Stats and stuff…

2008, USA
written and directed by Darren Aronofsky
starring Mickey Rourke, Marisa Tomei, Evan Rachel Wood

I’m ranking all my Challenge films on Flickchart (as I do all the films I see), a movie-ranking website that asks you to choose your favorite between two movies until it builds a ranked list of your favorites. Just for fun, I will average out the rankings and keep a running tally of whose recommendations rank the highest. When you add a film to Flickchart, it pits it against films already on your chart to see where it should fall. Here’s how The Wrestler entered my chart:

The Wrestler > Velvet Goldmine
The Wrestler < The Miracle Woman
The Wrestler < Lagaan: Once Upon a Time in India
The Wrestler < A Patch of Blue
The Wrestler < Random Harvest
The Wrestler > Top Five
The Wrestler > The Party
The Wrestler > Island of Lost Souls
The Wrestler > Falling Down
The Wrestler < Call Northside 777
The Wrestler > X-Men: Days of Future Past

Final ranking #1700 out of #3615 films on my chart (53%)

It is now my #4 Darren Aronofsky film, my #3 Mickey Rourke film, my #2 Marisa Tomei film, my #14 Slice of Life film (not totally sure how this is being defined….), my #11 Sports Drama and my #27 film of 2008.

The Wrestler was recommended by Ryan Swinimer, a friend from the Flickcharters group on Facebook.

A few quotes…

Necro Butcher: Are you cool with the staples?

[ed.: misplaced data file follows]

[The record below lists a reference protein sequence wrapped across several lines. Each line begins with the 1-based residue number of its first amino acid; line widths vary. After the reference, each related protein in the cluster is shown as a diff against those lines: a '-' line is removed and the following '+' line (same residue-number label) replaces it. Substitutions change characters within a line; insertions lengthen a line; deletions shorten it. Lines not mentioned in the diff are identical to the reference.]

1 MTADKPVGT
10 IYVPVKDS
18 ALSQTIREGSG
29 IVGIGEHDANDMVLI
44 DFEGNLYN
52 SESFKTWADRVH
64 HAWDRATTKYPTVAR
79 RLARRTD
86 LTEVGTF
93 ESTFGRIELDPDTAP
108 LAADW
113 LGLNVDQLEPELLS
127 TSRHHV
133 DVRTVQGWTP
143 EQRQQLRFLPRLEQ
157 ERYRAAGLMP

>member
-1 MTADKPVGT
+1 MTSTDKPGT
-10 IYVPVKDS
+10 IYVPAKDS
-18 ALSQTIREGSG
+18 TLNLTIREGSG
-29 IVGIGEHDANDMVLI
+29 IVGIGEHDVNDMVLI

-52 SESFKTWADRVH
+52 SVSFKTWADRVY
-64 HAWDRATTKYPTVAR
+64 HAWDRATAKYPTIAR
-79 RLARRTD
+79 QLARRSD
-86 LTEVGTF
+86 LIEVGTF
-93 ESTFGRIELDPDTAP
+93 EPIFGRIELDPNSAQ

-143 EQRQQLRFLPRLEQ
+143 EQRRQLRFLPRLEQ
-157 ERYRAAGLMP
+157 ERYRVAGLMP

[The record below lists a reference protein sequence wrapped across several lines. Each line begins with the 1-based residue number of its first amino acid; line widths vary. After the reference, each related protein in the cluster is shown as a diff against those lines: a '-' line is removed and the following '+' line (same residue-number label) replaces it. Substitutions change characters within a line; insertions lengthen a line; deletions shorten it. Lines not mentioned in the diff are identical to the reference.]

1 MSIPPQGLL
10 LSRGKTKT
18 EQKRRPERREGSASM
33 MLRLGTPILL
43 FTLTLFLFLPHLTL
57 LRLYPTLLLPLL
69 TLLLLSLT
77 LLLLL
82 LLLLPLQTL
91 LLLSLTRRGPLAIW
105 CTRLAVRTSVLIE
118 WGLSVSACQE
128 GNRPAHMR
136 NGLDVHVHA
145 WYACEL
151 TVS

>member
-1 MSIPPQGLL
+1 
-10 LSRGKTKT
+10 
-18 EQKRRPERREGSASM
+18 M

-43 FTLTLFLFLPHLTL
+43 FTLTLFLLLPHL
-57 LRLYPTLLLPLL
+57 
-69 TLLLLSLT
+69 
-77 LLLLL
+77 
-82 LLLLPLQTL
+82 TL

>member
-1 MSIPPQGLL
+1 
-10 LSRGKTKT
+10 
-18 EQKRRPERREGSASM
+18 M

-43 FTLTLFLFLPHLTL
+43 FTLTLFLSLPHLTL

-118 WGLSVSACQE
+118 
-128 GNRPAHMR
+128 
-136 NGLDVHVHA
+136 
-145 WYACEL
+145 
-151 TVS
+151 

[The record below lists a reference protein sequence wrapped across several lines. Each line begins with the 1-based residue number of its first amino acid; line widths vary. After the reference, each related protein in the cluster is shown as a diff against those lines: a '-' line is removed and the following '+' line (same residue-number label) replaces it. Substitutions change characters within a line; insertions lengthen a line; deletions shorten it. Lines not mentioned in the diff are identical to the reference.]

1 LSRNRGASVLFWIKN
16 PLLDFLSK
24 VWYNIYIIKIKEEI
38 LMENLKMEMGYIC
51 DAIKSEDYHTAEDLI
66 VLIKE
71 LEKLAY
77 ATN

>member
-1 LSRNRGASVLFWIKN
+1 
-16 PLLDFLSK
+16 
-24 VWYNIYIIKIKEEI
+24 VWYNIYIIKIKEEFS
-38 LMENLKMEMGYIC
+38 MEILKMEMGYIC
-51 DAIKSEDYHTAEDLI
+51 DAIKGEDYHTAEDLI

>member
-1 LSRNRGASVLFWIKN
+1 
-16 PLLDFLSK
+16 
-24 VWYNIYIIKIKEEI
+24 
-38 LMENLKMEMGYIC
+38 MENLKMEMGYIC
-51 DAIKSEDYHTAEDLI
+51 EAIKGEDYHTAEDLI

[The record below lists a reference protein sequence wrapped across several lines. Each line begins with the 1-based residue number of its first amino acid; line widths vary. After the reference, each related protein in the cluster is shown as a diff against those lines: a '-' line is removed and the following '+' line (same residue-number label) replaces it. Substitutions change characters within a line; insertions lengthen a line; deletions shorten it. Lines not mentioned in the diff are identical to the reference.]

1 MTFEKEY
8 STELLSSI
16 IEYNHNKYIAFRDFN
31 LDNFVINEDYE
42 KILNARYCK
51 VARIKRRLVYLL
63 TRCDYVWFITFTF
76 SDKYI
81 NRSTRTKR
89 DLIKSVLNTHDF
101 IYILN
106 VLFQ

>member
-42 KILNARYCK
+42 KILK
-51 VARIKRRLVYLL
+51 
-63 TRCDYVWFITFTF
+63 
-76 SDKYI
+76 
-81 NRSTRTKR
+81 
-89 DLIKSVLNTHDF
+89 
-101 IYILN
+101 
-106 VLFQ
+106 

Randy ‘The Ram’ Robinson: Staples?
Necro Butcher: Staple gun… Not so bad on the way in, except it’s a little scary, you know – you got this metal thing pressed up against you. Gonna leave some marks, have to deal with a little blood loss.

Randy ‘The Ram’ Robinson: I just want to tell you, I’m the one who was supposed to take care of everything. I’m the one who was supposed to make everything okay for everybody. It just didn’t work out like that. And I left. I left you. You never did anything wrong. I used to try to forget about you. I used to try to pretend that you didn’t exist, but I can’t. You’re my girl. You’re my little girl. And now, I’m an old broken down piece of meat… and I’m alone. And I deserve to be all alone. I just don’t want you to hate me.

Randy ‘The Ram’ Robinson: The only place I get hurt is out there. The world don’t give a shit about me.

Randy ‘The Ram’ Robinson: I just want to say to you all tonight I’m very grateful to be here. A lot of people told me that I’d never wrestle again and that’s all I do. You know, if you live hard and play hard and you burn the candle at both ends, you pay the price for it. You know in this life you can loose everything you love, everything that loves you. Now I don’t hear as good as I used to and I forget stuff and I aint as pretty as I used to be but god damn it I’m still standing here and I’m The Ram. As times goes by, as times goes by, they say “he’s washed up”, “he’s finished” , “he’s a loser”, “he’s all through”. You know what? The only one that’s going to tell me when I’m through doing my thing is you people here.

A few more screenshots…